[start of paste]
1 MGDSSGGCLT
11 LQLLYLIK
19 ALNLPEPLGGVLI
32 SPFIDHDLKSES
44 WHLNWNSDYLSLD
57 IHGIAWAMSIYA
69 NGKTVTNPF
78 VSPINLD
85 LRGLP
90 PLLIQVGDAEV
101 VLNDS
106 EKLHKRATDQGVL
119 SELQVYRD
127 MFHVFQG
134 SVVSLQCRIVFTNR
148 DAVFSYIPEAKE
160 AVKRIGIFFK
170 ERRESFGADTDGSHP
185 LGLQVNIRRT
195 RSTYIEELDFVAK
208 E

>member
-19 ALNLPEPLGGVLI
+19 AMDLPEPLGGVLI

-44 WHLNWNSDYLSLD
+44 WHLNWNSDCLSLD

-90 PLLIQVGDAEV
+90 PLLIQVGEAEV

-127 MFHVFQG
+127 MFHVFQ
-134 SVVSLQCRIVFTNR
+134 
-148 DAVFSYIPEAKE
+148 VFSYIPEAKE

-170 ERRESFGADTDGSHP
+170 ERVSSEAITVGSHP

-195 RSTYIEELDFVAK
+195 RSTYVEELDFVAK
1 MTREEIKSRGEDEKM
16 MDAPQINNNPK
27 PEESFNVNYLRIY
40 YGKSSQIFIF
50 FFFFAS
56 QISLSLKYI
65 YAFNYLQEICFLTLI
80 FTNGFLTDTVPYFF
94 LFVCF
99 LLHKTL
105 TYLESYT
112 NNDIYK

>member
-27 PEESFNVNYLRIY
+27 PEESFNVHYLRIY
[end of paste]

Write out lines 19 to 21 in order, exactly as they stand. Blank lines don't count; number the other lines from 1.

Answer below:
185 LGLQVNIRRT
195 RSTYIEELDFVAK
208 E